To commemorate and celebrate the trio’s output author Mark Elliott has written ‘The Sound of a Bright Young Britain’ an extensive and exhaustive anatomisation of the ‘Hit Factory’, a history of pop being top, of underground sounds transported to the overground of primetime television and cultural discourse.
Can you tell me a bit about yourself, background etc?
I spent nearly 30 years working in magazines. Used to be MD of Time Out London and was publisher of Empire for a stretch. Worked on a number of magazines including ELLE, Red, The Face. Today, I publish magazines for tourists – Where, London Planner, IN London. I was originally a local newspaper and then magazine journalist and have always been a huge record collector. In the last few years, I been doing some freelance work for Record Collector, Long Live Vinyl and Universal Music.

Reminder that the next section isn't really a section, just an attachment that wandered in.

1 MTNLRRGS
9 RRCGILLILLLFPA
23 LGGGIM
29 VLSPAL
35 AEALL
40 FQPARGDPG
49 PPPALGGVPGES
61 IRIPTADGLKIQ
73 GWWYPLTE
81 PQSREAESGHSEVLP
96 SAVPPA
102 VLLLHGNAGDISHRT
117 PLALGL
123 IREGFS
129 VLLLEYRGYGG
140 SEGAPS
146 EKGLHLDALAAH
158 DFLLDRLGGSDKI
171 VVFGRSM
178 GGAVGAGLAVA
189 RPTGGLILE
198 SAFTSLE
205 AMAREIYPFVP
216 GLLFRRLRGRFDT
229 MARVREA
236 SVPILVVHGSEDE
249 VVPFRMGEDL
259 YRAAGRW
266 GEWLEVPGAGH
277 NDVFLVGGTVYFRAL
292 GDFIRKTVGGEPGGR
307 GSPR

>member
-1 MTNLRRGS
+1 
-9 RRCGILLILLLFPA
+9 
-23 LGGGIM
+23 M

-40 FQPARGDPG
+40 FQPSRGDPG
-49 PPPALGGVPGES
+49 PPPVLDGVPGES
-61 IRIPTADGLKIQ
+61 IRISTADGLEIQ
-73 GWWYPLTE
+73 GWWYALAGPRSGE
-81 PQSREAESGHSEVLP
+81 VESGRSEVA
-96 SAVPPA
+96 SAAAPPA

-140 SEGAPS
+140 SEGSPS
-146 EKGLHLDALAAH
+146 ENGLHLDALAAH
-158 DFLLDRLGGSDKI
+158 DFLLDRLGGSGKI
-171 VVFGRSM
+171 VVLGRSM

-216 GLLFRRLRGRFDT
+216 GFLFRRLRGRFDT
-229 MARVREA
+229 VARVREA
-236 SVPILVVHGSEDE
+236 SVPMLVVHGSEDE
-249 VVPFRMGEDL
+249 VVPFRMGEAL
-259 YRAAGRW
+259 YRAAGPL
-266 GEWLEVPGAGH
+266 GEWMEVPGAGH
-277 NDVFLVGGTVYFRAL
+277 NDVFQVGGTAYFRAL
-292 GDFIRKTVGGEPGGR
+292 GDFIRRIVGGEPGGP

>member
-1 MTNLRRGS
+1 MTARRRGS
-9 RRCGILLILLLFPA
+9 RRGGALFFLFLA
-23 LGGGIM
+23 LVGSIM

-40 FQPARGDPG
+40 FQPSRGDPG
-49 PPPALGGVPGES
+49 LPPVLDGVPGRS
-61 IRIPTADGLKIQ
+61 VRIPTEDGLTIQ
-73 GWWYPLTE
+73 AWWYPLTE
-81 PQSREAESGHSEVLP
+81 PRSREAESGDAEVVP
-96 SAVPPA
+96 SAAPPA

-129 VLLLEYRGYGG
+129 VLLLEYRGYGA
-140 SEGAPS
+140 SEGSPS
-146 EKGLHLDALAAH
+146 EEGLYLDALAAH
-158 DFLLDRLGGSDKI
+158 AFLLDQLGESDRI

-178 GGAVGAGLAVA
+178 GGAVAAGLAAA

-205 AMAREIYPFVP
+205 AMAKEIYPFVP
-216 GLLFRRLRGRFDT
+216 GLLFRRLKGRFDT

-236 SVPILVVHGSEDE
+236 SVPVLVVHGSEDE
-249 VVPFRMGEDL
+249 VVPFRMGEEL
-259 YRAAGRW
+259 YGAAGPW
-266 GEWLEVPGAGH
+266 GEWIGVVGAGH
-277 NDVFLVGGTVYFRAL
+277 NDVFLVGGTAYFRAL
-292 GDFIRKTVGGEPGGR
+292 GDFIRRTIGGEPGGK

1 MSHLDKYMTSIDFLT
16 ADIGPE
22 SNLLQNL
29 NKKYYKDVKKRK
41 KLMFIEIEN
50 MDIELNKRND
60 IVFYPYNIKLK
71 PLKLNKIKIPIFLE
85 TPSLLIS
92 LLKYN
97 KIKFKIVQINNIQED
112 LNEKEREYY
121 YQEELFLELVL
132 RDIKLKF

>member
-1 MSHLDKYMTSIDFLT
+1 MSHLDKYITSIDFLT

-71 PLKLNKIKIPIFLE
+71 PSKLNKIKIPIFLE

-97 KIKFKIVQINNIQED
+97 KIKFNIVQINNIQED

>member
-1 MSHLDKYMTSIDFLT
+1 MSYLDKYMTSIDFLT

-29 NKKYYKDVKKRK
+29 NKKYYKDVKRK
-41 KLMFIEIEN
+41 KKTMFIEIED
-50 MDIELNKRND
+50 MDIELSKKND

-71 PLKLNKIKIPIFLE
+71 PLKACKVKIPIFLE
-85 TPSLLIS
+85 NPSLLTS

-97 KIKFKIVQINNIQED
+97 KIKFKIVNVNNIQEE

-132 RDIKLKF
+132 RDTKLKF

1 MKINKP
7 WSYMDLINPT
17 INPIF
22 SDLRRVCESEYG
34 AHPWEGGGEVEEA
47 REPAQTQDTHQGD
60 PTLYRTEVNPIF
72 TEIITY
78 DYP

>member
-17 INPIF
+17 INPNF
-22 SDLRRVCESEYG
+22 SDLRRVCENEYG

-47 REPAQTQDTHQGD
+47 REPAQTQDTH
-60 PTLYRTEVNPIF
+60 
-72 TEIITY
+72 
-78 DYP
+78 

I live in Greenwich, am married and proud dad to Battersea Dogs & Cats’ Home pug.
Why SAW? Why are they and the phenomenon worthy of such scrutiny?
Statistically, they are one of the UK’s biggest writers/producers. Their songs have lasted and their acts – Rick Astley, Kylie – continue to dominate pop music. Not everything they did was brilliant, but the same can be said for comparable outfits working at such a pace like Motown. As a young man, I loved these songs and play them to this day. It’s time to look at the bigger picture and there’s a wealth of their material that’s been overlooked. They were mavericks and experimental – that’s what makes them interesting.
SAW were unfairly maligned and are criminally likened to ‘Irritable Cowell Syndrome’s Sweatshopping Karaoke PLC’, whereas like Motown they took the sounds of the underground and clubland and took it to the masses.
The best pop subverts and repackages the underground and makes it palatable. Madonna is a good example of someone who does this brilliantly. The ability to reinvent and reinterpret is a skill. In their early years, SAW were on top of the dance scene and helped drive it.
The SAW sound veers between sounding dated and sounding contemporary; is that a sign that things haven’t really moved on in the audio-sonicverse?